The 80’s war on drugs was the nation’s attempt to battle the ongoing ravages of a growing drug culture on the nation’s people, especially its youth. Although successful, it seems as if the ground gained by those efforts are beginning to fade as more and more states see an increase in drug use. However, this time it’s not cocaine that’s ravaging the nation; it’s heroin and prescription drugs. While a new war on drugs is gaining momentum with state legislatures, lawmakers must address the root cause of the drug use and not just the symptoms.
The Great OxyContin Epidemic
Surprisingly, drug use began to escalate in the past decade not on the streets, where anti-drug efforts are often concentrated, but in regulated physician offices. In the 1990’s the pharmaceutical company Purdue Pharma developed an new opiate based drug called Oxycontin. They also implemented a wide-spread marketing campaign that changed the way opiates were prescribed. They rolled out a series of seminars at fancy hotels, and convinced doctors that the drugs ‘time release’ element was a solution for patients suffering with chronic pain. Drug reps claimed that the time release spaced out the affects, therefore addiction was unlikely.
Americans Hooked on Heroin
Doctors began prescribing more opiate-based pain relievers for patients, some of these patients became seriously addicted. Patients would continue to take the pills long after their original ailment was healed because these pain relievers blocked the feelings of stress and anxiety. After these patients were cut off by their physicians or began to run out of money to pay for them, they turned to the streets for their fix. Here they could buy heroin, which achieved similar effects but at a lower cost. In many instances heroin was easier to purchase than prescription drugs, causing their usage to increase.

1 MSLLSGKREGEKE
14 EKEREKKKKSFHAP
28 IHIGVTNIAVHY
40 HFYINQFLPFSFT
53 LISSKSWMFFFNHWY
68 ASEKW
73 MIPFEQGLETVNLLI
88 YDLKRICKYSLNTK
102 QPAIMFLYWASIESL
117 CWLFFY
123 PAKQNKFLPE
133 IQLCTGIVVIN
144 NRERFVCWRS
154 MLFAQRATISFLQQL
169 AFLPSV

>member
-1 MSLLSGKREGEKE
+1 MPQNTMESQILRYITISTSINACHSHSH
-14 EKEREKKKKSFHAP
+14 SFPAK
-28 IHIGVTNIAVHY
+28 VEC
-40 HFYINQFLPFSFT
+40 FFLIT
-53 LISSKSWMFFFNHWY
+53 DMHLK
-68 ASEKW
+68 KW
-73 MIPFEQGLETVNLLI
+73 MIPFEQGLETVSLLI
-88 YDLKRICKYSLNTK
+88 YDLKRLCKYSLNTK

Compounding the problem is that drug manufacturers saw their profits rise. In response, they began manufacturing even more prescription painkillers, some up to 10 times more powerful than their first-generation predecessors.
The Government’s Response
State and federal governments have found themselves in a panic due to the overdose epidemic. They closed their eyes for a decade while the painkiller addiction epidemic was created in doctors’ offices. Then, the abuse reached the streets, heroin addictions increased and painkiller overdoses got out of hand. Once everyone started to talk about it, they began pouring money in to the same treatment methods and replacement drugs that didn’t work previously.
In response to a growing heroin addiction problem, the state of New Jersey is considering bills aimed at fighting heroin and prescription-drug abuse. Sen. Joseph Vitale, a supporter of the bills says, “Many users across the state first become addicted to prescription medication and then moved on the cheaper, stronger and more deadly option of heroin.” He says the bills are aimed at both educating the public on the dangers of heroin and prescription drugs as well as treating those already addicted. The bills would require colleges and universities to establish separate housing for addicted students, institute addiction treatment services for prisons and require physicians to discuss addiction risks of prescription drugs with patients.
Meanwhile officials in Massachusetts are facing their own battle against heroin and prescription pain addiction, specifically OxyContin, Oxycodone and Percocet. State records indicate that between 2003 and 2007, 3,200 people died from overdoses. There, they are considering bills that would prevent pills from being crushed, cut or melted, which drug abusers use to get a more euphoric high.
Treating the Cause, Not the Symptoms
While implementing recovery treatment programs for those who are addicted is certainly a necessity, many argue that it doesn’t go far enough in stopping this plague at its source. The current drug war must start by educating the public to bring awareness about the dangers of these drugs. In addition, professionals must be allowed to treat patients by assessing their emotional and social needs in addition to their physical ones. It is these former needs that often lead to long-term addiction. Policy makers cannot throw Americans Hooked on Heroin into cookie cutter drug treatment programs they will fail for most.